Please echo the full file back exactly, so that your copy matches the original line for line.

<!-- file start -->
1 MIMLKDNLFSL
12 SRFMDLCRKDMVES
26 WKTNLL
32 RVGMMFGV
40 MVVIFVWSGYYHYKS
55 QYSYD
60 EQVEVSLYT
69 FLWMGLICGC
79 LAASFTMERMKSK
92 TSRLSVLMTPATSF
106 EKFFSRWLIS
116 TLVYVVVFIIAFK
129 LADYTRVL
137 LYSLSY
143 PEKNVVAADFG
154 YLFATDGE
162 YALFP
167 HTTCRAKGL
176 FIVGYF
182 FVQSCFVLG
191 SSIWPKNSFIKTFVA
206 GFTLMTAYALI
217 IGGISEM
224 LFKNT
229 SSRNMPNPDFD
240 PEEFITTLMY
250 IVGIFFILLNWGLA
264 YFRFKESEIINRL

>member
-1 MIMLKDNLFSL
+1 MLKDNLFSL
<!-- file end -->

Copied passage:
1 MIMLKDNLFSL
12 SRFMDLCRKDMVES
26 WKTNLL
32 RVGMMFGV
40 MVVIFVWSGYYHYKS
55 QYSYD
60 EQVEVSLYT
69 FLWMGLICGC
79 LAASFTMERMKSK
92 TSRLSVLMTPATSF
106 EKFFSRWLIS
116 TLVYVVVFIIAFK
129 LADYTRVL
137 LYSLSY
143 PEKNVVAADFG
154 YLFATDGE
162 YALFP
167 HTTCRAKGL
176 FIVGYF
182 FVQSCFVLG
191 SSIWPKNSFIKTFVA
206 GFTLMTAYALI
217 IGGISEM
224 LFKNT
229 SSRNMPNPDFD
240 PEEFITTLMY
250 IVGIFFILLNWGLA
264 YFRFKESEIINRL

>member
-1 MIMLKDNLFSL
+1 MLKDNLFSL